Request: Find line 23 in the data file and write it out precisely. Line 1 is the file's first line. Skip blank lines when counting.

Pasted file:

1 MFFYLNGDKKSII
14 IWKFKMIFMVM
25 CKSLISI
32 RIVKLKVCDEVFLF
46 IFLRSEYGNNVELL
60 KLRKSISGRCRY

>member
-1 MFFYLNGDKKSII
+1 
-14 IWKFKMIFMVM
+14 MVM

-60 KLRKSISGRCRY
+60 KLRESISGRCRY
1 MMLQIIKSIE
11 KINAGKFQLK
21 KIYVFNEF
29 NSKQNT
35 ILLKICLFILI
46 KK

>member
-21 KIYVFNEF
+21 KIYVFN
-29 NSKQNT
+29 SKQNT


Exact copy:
-29 NSKQNT